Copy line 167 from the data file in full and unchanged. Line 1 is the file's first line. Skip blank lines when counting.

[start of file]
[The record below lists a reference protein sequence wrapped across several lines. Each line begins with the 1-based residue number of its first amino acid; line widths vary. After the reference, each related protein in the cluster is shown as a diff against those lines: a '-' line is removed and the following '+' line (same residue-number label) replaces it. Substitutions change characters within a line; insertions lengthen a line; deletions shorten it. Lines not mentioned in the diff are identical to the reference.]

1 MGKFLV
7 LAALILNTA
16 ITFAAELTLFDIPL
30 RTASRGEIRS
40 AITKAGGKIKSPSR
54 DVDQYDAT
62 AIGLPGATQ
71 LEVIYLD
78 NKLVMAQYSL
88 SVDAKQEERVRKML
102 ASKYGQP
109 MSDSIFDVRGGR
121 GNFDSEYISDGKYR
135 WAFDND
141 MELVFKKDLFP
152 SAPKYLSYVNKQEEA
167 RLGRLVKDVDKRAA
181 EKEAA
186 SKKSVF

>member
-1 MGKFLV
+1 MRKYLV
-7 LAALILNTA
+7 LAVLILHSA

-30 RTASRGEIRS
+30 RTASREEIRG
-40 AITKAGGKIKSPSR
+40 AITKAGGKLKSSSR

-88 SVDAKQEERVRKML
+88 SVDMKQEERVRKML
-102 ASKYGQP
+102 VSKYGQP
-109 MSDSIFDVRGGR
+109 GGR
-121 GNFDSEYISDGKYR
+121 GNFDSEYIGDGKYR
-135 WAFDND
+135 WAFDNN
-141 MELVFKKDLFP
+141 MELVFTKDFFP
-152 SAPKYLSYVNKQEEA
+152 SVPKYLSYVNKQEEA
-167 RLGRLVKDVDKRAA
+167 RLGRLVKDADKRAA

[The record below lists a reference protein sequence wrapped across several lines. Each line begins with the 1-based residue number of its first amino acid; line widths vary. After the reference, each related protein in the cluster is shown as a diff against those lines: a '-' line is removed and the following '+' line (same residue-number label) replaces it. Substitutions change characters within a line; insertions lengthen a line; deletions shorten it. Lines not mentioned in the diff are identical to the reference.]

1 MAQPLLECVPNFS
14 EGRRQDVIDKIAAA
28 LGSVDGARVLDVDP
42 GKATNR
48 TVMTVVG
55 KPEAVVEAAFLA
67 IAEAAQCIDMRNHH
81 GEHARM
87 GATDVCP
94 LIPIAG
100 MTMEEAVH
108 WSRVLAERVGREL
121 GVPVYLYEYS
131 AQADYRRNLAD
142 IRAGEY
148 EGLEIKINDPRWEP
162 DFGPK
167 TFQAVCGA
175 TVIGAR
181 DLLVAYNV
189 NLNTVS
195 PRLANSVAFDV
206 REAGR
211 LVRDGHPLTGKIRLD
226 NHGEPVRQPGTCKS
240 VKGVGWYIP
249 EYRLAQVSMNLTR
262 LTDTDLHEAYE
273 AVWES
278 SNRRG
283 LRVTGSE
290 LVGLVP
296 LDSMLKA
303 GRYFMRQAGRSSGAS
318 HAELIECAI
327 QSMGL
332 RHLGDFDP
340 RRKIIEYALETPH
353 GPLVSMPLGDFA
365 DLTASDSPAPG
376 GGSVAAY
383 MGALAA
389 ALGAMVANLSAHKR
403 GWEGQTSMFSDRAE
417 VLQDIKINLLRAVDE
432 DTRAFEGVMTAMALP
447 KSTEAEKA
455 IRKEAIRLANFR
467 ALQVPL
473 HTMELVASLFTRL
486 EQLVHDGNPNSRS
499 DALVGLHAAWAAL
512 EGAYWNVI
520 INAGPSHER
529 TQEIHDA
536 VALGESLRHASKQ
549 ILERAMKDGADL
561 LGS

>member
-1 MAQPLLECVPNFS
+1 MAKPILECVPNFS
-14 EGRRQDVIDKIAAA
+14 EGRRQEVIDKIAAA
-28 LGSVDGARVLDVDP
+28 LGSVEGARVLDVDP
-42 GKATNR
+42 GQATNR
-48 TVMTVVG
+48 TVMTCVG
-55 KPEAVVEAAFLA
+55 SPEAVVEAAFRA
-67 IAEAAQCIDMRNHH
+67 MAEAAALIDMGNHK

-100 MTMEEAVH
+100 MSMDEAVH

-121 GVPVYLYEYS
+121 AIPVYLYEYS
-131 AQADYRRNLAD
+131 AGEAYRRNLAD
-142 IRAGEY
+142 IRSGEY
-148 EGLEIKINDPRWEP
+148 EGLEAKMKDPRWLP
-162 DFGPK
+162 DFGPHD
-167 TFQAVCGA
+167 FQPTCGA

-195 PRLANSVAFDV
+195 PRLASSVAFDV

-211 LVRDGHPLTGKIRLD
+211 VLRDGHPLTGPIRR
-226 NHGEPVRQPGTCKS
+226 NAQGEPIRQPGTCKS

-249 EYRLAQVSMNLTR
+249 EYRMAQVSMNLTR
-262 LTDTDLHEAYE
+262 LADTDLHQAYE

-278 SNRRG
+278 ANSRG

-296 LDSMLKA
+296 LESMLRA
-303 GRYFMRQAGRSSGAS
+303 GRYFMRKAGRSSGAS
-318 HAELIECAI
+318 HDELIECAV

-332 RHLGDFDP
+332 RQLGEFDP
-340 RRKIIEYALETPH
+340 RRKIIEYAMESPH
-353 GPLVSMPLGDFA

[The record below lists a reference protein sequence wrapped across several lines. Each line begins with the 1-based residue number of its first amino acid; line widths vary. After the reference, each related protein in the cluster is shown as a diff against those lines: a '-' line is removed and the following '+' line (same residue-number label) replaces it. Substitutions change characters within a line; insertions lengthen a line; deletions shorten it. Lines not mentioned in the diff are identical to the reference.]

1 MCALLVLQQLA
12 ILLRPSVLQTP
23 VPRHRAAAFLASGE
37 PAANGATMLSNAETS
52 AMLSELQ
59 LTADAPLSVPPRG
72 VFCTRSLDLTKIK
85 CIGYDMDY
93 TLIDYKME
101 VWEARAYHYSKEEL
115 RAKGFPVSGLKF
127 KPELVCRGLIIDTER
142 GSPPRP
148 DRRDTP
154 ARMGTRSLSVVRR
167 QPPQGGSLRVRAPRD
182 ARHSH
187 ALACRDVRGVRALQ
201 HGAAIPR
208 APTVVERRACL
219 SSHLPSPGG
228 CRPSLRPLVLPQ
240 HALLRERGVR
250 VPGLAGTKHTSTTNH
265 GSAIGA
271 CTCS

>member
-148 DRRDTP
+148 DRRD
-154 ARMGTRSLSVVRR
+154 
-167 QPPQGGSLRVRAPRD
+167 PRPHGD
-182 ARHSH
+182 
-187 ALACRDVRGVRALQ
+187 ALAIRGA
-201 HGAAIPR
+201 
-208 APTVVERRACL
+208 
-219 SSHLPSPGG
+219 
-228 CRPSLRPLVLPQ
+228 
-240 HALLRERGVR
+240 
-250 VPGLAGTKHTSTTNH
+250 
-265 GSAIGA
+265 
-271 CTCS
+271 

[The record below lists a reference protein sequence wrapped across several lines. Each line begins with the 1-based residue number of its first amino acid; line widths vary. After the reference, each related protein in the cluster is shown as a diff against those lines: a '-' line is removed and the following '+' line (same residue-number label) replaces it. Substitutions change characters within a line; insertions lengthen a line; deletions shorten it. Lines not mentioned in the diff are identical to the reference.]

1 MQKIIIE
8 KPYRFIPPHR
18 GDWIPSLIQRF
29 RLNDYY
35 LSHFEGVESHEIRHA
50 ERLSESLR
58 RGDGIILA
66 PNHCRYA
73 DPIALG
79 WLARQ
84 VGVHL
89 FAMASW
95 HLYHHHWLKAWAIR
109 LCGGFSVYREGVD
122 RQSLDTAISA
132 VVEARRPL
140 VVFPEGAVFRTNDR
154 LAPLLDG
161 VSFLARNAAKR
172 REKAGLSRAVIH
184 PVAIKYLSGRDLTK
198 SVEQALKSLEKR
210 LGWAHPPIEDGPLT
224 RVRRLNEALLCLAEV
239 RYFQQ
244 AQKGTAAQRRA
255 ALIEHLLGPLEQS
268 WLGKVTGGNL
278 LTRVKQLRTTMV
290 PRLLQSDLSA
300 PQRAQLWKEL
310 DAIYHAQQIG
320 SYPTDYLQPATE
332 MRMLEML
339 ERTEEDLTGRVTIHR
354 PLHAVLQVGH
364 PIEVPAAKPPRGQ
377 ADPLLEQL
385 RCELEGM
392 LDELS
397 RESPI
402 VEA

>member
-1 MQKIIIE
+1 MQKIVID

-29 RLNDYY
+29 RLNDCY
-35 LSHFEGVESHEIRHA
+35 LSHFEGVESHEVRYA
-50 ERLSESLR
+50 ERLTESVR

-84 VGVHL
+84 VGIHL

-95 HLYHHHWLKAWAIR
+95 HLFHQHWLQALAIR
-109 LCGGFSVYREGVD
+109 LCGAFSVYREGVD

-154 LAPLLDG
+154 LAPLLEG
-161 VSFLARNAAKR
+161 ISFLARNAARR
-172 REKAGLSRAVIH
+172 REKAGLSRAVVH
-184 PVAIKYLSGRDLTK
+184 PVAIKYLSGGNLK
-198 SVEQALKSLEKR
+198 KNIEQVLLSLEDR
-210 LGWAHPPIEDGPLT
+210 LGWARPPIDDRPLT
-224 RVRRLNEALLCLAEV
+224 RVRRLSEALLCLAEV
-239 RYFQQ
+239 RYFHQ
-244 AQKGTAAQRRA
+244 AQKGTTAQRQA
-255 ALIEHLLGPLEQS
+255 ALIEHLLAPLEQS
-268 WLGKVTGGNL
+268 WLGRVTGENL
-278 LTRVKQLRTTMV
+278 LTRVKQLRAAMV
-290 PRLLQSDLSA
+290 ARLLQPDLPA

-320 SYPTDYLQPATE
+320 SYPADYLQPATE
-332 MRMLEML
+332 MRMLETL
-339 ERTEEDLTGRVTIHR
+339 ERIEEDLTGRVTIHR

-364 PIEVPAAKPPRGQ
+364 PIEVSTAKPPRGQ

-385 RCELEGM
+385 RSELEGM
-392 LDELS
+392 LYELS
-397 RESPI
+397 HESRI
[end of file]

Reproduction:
101 VWEARAYHYSKEEL